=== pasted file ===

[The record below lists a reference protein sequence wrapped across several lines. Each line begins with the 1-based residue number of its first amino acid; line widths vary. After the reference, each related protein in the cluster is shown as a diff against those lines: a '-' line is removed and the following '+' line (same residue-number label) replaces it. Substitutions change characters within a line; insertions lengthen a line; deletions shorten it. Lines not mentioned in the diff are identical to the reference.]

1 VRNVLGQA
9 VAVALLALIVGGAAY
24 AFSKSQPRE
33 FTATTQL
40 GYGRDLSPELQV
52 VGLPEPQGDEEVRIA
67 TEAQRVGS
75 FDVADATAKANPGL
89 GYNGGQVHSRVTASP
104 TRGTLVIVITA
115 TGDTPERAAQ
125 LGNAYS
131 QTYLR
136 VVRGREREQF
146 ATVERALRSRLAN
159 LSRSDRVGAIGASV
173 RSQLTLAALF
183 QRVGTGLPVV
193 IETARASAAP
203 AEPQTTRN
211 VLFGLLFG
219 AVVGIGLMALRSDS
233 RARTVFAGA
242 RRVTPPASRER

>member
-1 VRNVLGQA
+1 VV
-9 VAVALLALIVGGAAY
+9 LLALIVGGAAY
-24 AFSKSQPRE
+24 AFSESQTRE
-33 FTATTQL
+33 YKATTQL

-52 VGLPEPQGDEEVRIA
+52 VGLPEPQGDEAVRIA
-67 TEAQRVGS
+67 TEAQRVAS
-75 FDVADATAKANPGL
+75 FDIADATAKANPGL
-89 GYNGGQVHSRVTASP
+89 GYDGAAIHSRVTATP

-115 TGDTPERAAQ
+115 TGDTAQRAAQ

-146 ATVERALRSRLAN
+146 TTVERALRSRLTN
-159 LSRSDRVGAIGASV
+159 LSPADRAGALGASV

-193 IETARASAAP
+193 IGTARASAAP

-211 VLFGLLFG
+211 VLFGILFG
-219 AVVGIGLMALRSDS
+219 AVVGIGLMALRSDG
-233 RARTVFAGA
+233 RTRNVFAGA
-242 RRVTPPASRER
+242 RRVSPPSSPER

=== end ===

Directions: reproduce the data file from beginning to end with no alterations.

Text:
[The record below lists a reference protein sequence wrapped across several lines. Each line begins with the 1-based residue number of its first amino acid; line widths vary. After the reference, each related protein in the cluster is shown as a diff against those lines: a '-' line is removed and the following '+' line (same residue-number label) replaces it. Substitutions change characters within a line; insertions lengthen a line; deletions shorten it. Lines not mentioned in the diff are identical to the reference.]

1 VRNVLGQA
9 VAVALLALIVGGAAY
24 AFSKSQPRE
33 FTATTQL
40 GYGRDLSPELQV
52 VGLPEPQGDEEVRIA
67 TEAQRVGS
75 FDVADATAKANPGL
89 GYNGGQVHSRVTASP
104 TRGTLVIVITA
115 TGDTPERAAQ
125 LGNAYS
131 QTYLR
136 VVRGREREQF
146 ATVERALRSRLAN
159 LSRSDRVGAIGASV
173 RSQLTLAALF
183 QRVGTGLPVV
193 IETARASAAP
203 AEPQTTRN
211 VLFGLLFG
219 AVVGIGLMALRSDS
233 RARTVFAGA
242 RRVTPPASRER

>member
-1 VRNVLGQA
+1 VV
-9 VAVALLALIVGGAAY
+9 LLALIVGGAAY
-24 AFSKSQPRE
+24 AFSESQTRE
-33 FTATTQL
+33 YKATTQL

-52 VGLPEPQGDEEVRIA
+52 VGLPEPQGDEAVRIA
-67 TEAQRVGS
+67 TEAQRVAS
-75 FDVADATAKANPGL
+75 FDIADATAKANPGL
-89 GYNGGQVHSRVTASP
+89 GYDGAAIHSRVTATP

-115 TGDTPERAAQ
+115 TGDTAQRAAQ

-146 ATVERALRSRLAN
+146 TTVERALRSRLTN
-159 LSRSDRVGAIGASV
+159 LSPADRAGALGASV

-193 IETARASAAP
+193 IGTARASAAP

-211 VLFGLLFG
+211 VLFGILFG
-219 AVVGIGLMALRSDS
+219 AVVGIGLMALRSDG
-233 RARTVFAGA
+233 RTRNVFAGA
-242 RRVTPPASRER
+242 RRVSPPSSPER